Pikay Richardson, PhD,
Lockwood Institute, Accra, and Manchester Business School
There is little doubt that women suffer discrimination in many walks of life, not least on the leadership ladder in companies and organisations. Even today women get less paid than men for the same job. In the UK much effort has gone into righting this, but the gap is still there, albeit reduced from 25% to about 17% currently. Part of the reason has been the traditional belief that a woman’s place is in the kitchen. As one Wall Street titan put it when interviewed on male attitudes towards gender and power, “How hot is that? I love it when a woman takes charge at home. In the office, not so much”.
Today in many advanced countries, although women make up more than 50% of college graduates and company talent pools, they represent less than 10% of top-level leadership teams and boards of directors. Organizationally, those that “take control” are almost always men; talented women face work-life and bias barriers that hold them back. It is only in the last five years that we have seen a substantial push for women to the top guns of big companies. These include Marissa Meyer of Yahoo, Ginni Rometty of IBM, meg Whitman of HP, Mary Barra of General Motors (a typical man industry, Lisa Burns of Xerox and Indira Nooyi of PepsiCo
Most men don’t care about this situation. It is a non-issue. According to recent global survey results from organizations like McKinsey and Deloitte, helping women overcome the leadership barriers they face is not even a top three priority for most business executives. “This is because guys don’t want the competition,” one of my female MBA students said last year during my class on Leadership and Diversity, taught at the Manchester Business School. Although the male students dismissed this amid much laughter, Warren Buffet might have agreed with her. It is said that when asked the secret to his success during an interview, he replied that one reason was because, “I only had to compete with half the population.” Interestingly, this chauvinistic view was also echoed in another of my classes in Guangzhou, China. As long as talented women, even those who graduate from top business schools, continue to get pushed and pulled out of leadership tracks, ambitious men have a clear advantage.
From a more scientific angle, there seems to be a better, more parsimonious, answer. From a business perspective, people don’t see why women should be on top. Data from multinationals, across diverse business industries, consistently show the same thing: neither gender sees the link between gender diversity in leadership and corporate financial performance. They are more likely to consider the issue one of fairness than of competitiveness.
While the issue of fairness and equality constitute a big problem, they are laudable goals, they don’t drive change in the private sector. The point of business is to make money. It is therefore crucial for women who want to get to the top, and HR departments and mentors, tasked with the mission of getting them there, to stop talking about equality and start talking about competitiveness. A large and growing body of data indicates that divers groups outperform non-diverse groups.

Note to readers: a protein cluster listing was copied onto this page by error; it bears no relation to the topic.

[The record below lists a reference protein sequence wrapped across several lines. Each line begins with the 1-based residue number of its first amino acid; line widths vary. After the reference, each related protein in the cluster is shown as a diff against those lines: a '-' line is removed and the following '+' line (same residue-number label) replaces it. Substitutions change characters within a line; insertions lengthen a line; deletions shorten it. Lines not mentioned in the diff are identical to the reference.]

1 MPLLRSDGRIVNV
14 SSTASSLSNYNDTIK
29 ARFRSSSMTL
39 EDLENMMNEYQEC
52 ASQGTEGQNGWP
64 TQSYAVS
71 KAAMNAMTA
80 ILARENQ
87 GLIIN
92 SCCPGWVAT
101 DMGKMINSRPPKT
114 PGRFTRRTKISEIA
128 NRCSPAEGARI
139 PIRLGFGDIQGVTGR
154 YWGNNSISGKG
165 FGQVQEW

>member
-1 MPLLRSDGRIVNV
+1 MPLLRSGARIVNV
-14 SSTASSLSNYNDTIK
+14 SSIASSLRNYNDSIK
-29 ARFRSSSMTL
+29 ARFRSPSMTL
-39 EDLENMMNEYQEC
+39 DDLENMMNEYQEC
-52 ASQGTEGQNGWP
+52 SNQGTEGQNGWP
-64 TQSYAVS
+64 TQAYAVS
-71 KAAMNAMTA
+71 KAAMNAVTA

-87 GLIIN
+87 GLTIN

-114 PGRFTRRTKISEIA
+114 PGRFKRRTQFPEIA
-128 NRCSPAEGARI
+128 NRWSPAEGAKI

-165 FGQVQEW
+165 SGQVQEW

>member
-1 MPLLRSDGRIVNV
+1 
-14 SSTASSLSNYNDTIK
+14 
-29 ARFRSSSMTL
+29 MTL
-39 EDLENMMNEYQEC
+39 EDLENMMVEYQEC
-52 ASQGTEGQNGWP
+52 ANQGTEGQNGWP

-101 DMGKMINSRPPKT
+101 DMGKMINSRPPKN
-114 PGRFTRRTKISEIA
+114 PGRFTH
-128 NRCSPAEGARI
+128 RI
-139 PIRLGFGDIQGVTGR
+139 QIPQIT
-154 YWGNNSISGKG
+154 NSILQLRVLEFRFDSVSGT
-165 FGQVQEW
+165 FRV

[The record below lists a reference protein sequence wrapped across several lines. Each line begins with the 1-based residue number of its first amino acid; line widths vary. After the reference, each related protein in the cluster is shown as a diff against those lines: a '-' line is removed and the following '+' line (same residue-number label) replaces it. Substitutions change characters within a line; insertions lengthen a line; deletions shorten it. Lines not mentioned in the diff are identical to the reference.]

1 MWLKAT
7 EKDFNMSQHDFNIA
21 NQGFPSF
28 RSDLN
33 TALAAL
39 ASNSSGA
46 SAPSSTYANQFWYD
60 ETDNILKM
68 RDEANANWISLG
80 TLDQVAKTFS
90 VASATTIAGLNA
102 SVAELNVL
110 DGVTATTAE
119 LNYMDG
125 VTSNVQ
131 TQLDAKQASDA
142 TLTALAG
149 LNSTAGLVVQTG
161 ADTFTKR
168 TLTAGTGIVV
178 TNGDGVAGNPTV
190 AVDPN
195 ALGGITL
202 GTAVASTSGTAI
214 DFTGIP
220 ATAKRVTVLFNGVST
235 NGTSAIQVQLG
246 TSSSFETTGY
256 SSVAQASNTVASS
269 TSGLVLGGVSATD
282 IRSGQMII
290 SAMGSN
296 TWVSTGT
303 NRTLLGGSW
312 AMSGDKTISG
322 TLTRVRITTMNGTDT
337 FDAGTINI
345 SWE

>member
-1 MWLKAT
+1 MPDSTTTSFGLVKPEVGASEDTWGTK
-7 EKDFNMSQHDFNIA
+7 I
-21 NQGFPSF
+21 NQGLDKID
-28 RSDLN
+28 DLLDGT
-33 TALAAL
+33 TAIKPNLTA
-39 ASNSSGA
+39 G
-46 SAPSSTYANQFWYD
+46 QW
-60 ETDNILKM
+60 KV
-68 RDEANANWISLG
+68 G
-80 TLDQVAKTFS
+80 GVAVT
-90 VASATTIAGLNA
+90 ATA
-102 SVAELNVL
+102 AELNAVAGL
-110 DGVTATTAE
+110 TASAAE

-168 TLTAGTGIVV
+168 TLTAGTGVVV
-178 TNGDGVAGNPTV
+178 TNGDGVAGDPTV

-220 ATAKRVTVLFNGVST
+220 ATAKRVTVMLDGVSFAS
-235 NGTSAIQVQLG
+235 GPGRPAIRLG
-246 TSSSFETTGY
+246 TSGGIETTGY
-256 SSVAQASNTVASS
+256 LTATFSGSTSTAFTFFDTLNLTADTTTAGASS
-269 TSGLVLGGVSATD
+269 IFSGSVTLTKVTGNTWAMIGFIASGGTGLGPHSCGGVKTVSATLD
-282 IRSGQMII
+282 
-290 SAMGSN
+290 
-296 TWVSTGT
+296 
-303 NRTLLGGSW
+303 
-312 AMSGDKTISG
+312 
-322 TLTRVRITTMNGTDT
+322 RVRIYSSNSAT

In the real world, this data can perhaps be best summed up by one CEO in the pharmaceutical industry. During a recent talk to his global leadership team in Miami, he said, “Given the diverse market we serve, when I look at a top decision making table filled with only white guys over 50, 1 know we are screwed.”
The financial impact of gender diversity in leadership has been quantified by organizations like Catalyst. Their reports, based on publicly available financial data, unequivocally show that the top companies, across four industries with high levels of diversity in leadership teams, outperform those with low levels, in terms of ROE (return on equity) and TRS (total return to shareholders).
Why does the presence of women in top positions result in increased financial performance? It’s because the world is not the same as it was 30 years ago (when most current business leaders entered the talent pipeline). As a function of stunning global changes in education and workforce participation, women now make up more than half of college graduates (any firm’s talent pool) and an estimated 80% of most family consumer decision makers. Globally, starting in 2008, it estimated that $7 trillion of female-generated income has come online. Economists refer to it as the biggest emerging market in the history of the world, bigger than China and India combined.
Organizations that provide opportunities to both talented men and women for decision-making, will have an advantage. Not will they be able to capitalize on their entire talent pool (rather than half), they will 1) manage to get women to help them develop and market the products and services that women consumers pay for, and 2) harness the competitive power of diverse decision making teams.
For those men who like women on top at home, but not in the firms they work for, it may be relevant to look at research on corporate survival. The key to survival is not a function of how strong or big, or indeed how successful a company has been in the past. Survival is more a function of how easily it can adapt to environmental changes. If you lead an organization that wants to survive in the 21st century, I suggest you pay attention. In today’s world, more women are needed in the boardroom., not only because it is right, or fair, but because it is key to remaining competitive in the future